What is an assessment centre?

Large graduate employers use assessment centres to help choose their applicants.  They offer recruiters the opportunity to observe the way you operate and interact with others, and provide more information about your skills and abilities than an interview alone.  A number of potential candidates are brought together to undertake a series of skills-based and competency-based tests and assessments.  They are generally regarded as a fair recruitment process, and enable an employer to undertake a reliable in-depth assessment against the many competencies the role requires.

Assessment Centres will generally:

  • Be held over a longer timeframe than a traditional interview.  Most Assessment Centres will last for one full day, but in some circumstances it could be for longer and include evening activities and an overnight stay.
  • Incorporate a broad range of activities and assessments.
  • Involve a number of staff/assessors who will observe and evaluate your performance.
  • Include a number of candidates, typically between 6-8.

 

What is being assessed?

Each employer will have a set of competencies and skills they will want to assess which match the role for which you are applying.  These vary from job to job, so ensure you always check the job description and job specification that you are sent.  Each activity you will be asked to undertake will assess one or more of the skills required for that job.

 

Assessment Centre Activities

Below is a list of activities that might be undertaken as part of a typical assessment centre:

  • Interview - you may be interviewed by one person or by a panel of staff, which usually involve more senior members of the company.

  • Psychometric test - there are generally two types of tests: aptitude tests designed to measure thinking and reasong skills such as numerical, verbal and spatial reasoning, and also personality tests, used to assess what you are like as a person.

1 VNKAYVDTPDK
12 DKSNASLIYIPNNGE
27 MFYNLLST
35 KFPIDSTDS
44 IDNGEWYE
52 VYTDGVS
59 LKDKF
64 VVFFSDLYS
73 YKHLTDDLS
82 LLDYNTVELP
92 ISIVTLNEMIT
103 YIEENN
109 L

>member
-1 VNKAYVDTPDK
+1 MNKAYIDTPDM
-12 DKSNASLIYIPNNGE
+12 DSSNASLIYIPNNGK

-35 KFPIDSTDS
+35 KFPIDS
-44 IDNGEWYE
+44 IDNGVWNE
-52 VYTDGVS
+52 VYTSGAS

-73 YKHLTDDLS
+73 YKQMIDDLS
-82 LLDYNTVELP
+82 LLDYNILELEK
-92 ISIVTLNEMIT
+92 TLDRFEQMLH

• Presentation - this may be on a topic that you have been asked to prepare in advance or you may be given a topic on the day.  Try and keep it simple with no more than 5 key messages.

  • In-tray exercise - you may be given information via email or hard copy, including memos, letters and company information, and asked to prioritise actions, draft replies and delegate tasks.  The exercise is time limited and tests your ability to sift information, make decisions and plan effectively.

  • Written Exercise/Case Study - you may be presented with a job-related issue or a case study and you will be asked questions about it, or asked to provide a solution to a problem.  They test your ability to analyse information quickly and accurately, to think logically and express yourself in writing.

  • Group tasks and discussion groups - these can take a variety of forms.  you may be asked to discuss a topic, debate a work-related problem or undertake a group task.

  • Lunch/evening event with company employees - although this is not a formal part of the selection procedure you will still be under observation from members of staff.

 

Preparation

  • Research the employer: research the company information, looking at the products and services they provide, as well as the market they operate in, and their competitors.
  • Read all your information carefully: don't forget to read all the information thoroughly that you are sent about the Assessment Centre.  Pay careful attention to the logisitics (venue, date, time etc.) but also any hints and tips the employer may send in advance.  It is also a good idea to read over the job description and your original job application that you used to apply for the role.
  • Practice: this will help to boost your confidence and control any nerves you may have on the day.  The Careers Service run specific workshops throughtout the year on Assessment Centres, you can practice your interview technique with one of our Advisers and there are a large amount of resources online which you can use to help practice tests and activities.

 

Assessment Centre Resources

For further information on assessment centres please see the following:

  1. Visit the Prospects website for further advice and support on assessment centres.
  2. Read our Careers Service guide to Assessment Centres.
  3. Visit the Wikijob site for assessment centres and assessment days information.
  4. The Online Test Centre is a free service that offers numerical, verbal, diagrammatic and logical reasoning tests for students. Aptitude tests for students and job seekers http://www.theonlinetestcentre.com/
  5. Check out which tests and assessments are undertaken by all the big employers.
  6. AssessmentDay has produced a useful guide which has information about different exercises and examples you can download.
  7. Visit the University of Kent's Example Selection Centre
  8. Interactive case study exercise from Boston Consulting Group
  9. In-Tray exercise from Job Test Prep